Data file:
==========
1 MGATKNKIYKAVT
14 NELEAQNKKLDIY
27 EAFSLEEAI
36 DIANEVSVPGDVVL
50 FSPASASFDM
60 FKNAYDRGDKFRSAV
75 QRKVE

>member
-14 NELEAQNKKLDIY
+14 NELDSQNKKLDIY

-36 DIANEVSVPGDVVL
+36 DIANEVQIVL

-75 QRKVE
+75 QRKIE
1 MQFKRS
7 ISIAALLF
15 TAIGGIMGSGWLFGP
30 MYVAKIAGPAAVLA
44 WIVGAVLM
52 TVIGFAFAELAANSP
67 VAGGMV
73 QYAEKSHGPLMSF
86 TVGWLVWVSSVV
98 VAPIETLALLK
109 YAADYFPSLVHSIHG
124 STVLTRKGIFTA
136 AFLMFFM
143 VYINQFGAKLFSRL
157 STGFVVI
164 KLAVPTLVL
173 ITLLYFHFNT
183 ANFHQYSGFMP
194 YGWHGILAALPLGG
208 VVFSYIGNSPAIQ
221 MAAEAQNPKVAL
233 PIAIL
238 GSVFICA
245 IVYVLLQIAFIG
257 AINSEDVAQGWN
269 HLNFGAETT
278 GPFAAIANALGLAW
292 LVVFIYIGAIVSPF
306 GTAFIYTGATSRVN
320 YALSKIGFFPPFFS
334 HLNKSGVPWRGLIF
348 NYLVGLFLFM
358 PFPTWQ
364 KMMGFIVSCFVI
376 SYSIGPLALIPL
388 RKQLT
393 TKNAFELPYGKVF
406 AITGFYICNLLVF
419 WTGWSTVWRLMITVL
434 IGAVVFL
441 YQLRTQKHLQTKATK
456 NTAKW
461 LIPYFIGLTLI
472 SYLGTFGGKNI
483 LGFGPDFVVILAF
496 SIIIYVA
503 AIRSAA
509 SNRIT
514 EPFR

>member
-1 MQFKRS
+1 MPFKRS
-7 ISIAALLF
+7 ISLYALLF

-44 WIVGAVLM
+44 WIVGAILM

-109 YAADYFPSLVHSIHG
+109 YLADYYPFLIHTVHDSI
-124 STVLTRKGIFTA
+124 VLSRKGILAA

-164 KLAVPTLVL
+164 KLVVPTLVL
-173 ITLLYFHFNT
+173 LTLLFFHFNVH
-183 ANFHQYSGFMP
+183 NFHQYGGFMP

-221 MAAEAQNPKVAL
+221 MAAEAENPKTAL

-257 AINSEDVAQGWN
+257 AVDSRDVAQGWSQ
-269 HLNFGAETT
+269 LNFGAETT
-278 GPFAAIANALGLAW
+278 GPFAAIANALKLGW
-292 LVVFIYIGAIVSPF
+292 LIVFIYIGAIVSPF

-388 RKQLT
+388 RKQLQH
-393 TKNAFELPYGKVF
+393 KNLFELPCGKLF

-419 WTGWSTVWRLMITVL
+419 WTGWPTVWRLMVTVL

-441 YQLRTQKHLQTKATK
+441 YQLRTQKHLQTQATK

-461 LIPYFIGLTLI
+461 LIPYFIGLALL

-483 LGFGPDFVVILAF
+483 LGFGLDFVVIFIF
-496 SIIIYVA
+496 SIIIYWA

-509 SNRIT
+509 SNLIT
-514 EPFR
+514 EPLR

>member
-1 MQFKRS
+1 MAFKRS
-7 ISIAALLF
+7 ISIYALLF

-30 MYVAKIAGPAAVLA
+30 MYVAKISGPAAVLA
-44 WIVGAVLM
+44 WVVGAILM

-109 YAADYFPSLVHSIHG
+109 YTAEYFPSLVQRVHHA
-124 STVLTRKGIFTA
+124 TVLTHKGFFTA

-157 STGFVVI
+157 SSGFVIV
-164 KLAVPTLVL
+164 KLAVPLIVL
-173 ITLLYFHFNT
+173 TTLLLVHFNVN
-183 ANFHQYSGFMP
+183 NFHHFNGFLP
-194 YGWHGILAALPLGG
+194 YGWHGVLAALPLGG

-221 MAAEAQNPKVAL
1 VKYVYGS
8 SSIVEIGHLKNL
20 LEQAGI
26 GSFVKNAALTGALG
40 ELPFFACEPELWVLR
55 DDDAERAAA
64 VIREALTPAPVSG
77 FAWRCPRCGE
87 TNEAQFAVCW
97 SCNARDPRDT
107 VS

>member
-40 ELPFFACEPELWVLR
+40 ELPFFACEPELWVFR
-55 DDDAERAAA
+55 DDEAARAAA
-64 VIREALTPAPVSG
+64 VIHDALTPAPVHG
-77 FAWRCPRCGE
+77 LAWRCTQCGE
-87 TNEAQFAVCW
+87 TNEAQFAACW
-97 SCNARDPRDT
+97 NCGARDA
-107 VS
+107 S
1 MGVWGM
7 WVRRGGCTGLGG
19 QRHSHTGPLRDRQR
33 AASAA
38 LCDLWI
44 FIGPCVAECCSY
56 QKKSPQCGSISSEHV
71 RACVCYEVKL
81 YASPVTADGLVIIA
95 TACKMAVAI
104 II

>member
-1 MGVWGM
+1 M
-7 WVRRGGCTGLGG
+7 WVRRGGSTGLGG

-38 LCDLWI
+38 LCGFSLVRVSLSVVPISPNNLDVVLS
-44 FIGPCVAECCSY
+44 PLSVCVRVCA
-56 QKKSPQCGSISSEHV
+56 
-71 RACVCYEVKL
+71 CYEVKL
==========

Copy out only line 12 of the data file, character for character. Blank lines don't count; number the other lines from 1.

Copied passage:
+36 DIANEVQIVL